Lessons From The Lupin Lady

My mom was a school teacher before my sister and I were born.  When we were a little older she started a pre-school at our house called Kid’s Garden.  (Sara got to attend the first year but I did not.  I’m totally over it…obviously because I don’t even have to mention it anymore.) My early life was filled with children’s books, arts and crafts.  There is a book I know is one of her favorites, it is one of mine too.  It is called Miss Rumphius.

Copyright Barbara Conney Porter, 1982.  All rights reserved.  

It is a beautiful illustrated story about a little girl named Alice.  She grows up in a city by the sea (from the illustrations it is most likely an East Coast city)  She helps out in her grandfather’s shop.  He is an artist who carves prow figures and statues for ships and stores.  In his youth he traveled the world before he settled by the sea, and at night tells her stories of these far off palaces.  She declares to him that she too will travel to far off lands and when she is older she will settle down by the sea.

He tells her “that is all well, little Alice… but there is a third thing you must do.”

“What is that?” asked Alice.

“You must do something to make the world more beautiful.”

“All right,” said Alice.  But she did not know what that could be.

The story goes; that she grew up and traveled far.  On one of her travels she falls off a camel and hurts her back.  It is then she decides it is time to find her place by the sea.  She settles into a small cottage.  It looks like the Maine coast.  There are few other places that look like it!

Copyright Barbara Conney Porter, 1982.  All rights reserved.

One winter, she is bedridden from her old injury.  In the spring, the seeds she planted outside her bedroom grow and bloom giving her great joy.  She decides that her act of beauty will be to plant lupine seeds far and wide.  She takes long walks casting seeds in the rocky soil wherever she goes (see, has to be Maine 🙂 )

She becomes known as the Lupin Lady and lives out her days telling tales of travel to her own great niece and the niece’s young friends.  In the end she makes her great niece (also named Alice)  promise that she will also do something to make the world a more beautiful place.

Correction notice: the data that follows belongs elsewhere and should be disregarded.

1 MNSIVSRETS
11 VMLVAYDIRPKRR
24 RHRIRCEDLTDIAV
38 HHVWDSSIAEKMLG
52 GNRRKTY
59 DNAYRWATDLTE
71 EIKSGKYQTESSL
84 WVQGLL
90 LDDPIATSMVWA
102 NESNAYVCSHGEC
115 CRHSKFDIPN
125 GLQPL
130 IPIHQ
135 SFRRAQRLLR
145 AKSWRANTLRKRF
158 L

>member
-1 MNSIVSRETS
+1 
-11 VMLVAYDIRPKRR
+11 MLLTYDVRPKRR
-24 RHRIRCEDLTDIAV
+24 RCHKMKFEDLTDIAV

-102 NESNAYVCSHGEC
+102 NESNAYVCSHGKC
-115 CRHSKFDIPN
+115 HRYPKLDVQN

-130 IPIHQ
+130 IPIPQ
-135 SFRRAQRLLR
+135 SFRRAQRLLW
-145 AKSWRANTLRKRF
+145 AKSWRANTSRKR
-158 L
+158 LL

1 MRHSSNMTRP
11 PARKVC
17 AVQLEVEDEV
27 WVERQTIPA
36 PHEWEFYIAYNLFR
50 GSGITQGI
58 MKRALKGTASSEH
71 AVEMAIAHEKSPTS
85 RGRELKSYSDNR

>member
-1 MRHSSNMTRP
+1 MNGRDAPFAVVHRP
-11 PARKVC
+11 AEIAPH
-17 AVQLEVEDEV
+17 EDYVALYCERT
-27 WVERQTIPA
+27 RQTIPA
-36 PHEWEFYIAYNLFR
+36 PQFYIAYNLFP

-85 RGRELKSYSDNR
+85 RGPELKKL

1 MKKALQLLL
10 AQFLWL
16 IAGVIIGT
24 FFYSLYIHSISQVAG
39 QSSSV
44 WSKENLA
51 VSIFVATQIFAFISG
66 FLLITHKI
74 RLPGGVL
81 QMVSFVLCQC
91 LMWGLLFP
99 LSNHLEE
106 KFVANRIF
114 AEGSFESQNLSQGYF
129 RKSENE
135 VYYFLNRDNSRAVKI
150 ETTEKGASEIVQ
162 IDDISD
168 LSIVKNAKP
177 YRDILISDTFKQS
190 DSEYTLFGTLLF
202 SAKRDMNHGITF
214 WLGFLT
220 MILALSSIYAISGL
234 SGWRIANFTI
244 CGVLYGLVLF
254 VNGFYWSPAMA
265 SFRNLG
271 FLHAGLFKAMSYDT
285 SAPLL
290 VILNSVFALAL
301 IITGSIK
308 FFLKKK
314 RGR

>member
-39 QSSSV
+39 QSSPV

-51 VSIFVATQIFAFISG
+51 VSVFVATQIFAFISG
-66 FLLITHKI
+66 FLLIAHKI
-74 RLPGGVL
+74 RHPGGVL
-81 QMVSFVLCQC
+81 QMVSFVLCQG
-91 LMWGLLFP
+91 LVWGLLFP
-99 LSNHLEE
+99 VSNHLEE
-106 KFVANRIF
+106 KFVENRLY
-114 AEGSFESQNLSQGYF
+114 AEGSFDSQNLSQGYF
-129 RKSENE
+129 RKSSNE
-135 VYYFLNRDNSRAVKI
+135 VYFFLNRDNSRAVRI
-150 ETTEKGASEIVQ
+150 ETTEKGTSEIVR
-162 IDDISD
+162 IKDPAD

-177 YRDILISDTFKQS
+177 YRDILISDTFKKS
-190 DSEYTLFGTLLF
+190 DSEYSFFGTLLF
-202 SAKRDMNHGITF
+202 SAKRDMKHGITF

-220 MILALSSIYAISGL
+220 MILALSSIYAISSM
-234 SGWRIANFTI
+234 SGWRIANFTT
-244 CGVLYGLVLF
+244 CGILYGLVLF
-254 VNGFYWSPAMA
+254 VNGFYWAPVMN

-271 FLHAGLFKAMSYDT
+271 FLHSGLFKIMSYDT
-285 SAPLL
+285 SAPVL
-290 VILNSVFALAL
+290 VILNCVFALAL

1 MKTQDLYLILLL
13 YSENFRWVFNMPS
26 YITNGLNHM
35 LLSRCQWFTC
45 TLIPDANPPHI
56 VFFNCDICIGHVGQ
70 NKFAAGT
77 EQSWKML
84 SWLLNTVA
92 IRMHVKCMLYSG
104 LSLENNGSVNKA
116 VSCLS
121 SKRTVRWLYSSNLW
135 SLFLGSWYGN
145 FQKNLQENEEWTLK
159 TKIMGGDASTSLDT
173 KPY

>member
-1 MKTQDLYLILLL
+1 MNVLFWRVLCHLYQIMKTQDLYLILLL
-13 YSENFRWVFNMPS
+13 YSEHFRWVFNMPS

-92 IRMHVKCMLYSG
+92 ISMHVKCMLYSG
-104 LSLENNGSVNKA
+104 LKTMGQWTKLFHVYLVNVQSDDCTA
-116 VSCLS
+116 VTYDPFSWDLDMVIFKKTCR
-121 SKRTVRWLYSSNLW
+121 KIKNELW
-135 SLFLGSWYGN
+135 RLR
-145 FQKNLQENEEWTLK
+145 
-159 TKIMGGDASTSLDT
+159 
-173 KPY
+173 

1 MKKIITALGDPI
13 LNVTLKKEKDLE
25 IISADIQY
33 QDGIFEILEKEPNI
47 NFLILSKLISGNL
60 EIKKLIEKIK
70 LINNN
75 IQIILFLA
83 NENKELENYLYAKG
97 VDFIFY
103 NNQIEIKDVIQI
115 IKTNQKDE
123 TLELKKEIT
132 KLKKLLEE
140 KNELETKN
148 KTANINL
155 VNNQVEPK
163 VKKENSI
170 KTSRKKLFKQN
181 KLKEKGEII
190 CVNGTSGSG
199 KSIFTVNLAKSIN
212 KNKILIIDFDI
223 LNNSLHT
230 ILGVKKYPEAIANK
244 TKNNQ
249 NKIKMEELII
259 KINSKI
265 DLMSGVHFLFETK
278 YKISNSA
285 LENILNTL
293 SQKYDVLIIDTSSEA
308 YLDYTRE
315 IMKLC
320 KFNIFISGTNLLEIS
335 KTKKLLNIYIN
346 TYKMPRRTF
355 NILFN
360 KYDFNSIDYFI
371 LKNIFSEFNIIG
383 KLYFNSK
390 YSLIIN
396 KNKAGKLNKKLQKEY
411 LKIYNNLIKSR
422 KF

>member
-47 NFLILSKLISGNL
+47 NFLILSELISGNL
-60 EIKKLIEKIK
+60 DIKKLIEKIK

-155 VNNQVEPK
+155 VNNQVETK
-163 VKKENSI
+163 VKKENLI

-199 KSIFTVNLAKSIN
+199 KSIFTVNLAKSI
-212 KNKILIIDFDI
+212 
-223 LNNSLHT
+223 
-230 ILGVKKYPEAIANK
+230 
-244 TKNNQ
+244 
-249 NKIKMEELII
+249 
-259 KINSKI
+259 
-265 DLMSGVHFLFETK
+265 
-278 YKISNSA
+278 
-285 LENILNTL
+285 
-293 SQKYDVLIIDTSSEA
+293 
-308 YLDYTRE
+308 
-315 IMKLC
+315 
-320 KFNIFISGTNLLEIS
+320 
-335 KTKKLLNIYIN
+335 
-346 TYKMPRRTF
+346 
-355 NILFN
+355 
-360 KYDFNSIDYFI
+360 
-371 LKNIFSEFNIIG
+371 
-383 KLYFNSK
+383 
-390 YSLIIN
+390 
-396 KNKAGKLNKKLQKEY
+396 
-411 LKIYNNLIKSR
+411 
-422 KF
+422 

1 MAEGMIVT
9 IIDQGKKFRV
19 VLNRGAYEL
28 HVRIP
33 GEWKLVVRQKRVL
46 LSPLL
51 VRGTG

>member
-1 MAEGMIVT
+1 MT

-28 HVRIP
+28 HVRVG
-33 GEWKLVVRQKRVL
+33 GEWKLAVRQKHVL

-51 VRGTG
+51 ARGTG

It is a REALLY good book.

I love it for so many reasons.  First, that it shows a woman who traveled the world alone set in a time when such things were not the norm.  It also shows a woman contently uncoupled for her whole life.  She never marries or has children of her own and yet is whole, the only thing missing is an act of beautification.

As is often the case with childhood books read over and over again it has been a touchstone in my life.  When I was a child I promised that I would do something to make the world more beautiful.  I haven’t done it yet but I keep trying.  I think it is this directive that inspires most art or attempts at art.  The endeavor to leave something pretty behind.

I remember my dad once giving a talk on art at the Unitarian Fellowship my Oma and Opa attend.  He argued that a definition of art is hard to find but that one aspect is that it has no purpose, except to be.  Its function is to be beautiful, nothing more and nothing less.  Since beauty is a subjective thing, art too is subjective to the perceiver.  It explains modern art quite well in my opinion.

I find myself often creating things with no purpose whatsoever.  The only reason for their creation is, I find them pleasing to look at.  My attempt to make my world more beautiful.  Recently, I find myself preparing crafts and projects for a little girl. For a long time now most of my efforts in sewing, crafts and often in art projects have been filled with superheros, Star Wars and weapons.  I enjoy all of these things but it is a nice change to be making ribbon flowers.  (If anyone is interested I will do a post on making them.)


and sparkly things.

An abstract mobile, tree with cloud, rainbow and sun.

The baby’s name has inspired some snowed-in watercolors.  One for Persephone the Goddess of Spring.


And one for Persephone Queen of the Underworld.


Like the little girl at the end of the book, I still have no idea what I will do to make the world a more beautiful place.  The first spring after we moved I was amazed at the lupins that bloom everywhere along the roads here.



They are truly one of my favorite parts of spring now, since they are few and far between back home.  The first time I saw them something instantly clicked.  THIS IS WERE THE LUPIN LADY LIVED!!!  There have been a few times when I have discovered things from my youth here in Maine, a place I never thought I would ever be.  The lupins and the setting for the book Miss Runphius are two of them.

It is one of those childhood things.  A thing that seems to have been with you your whole life and keeps on becoming more and more profound to your own story.  Another thing I am eternal grateful to my own mother for making a part of my life.   A goal to achieve and a simple thing to try and live up to.  When I am old I too will live by the sea and I will do something to make the world more beautiful…

Copyright Barbara Conney Porter, 1982.  All rights reserved.

Be well!

3 Comments on “Lessons From The Lupin Lady

  1. Pingback: The Food Pyramid They Don’t Teach In School – Wicked Rural Homestead

  2. Pingback: Overkill USA – Wicked Rural Homestead

  3. Pingback: Work in Progress – Wicked Rural Homestead

What say you?

Fill in your details below or click an icon to log in:

WordPress.com Logo

You are commenting using your WordPress.com account. Log Out /  Change )

Twitter picture

You are commenting using your Twitter account. Log Out /  Change )

Facebook photo

You are commenting using your Facebook account. Log Out /  Change )

Connecting to %s

%d bloggers like this: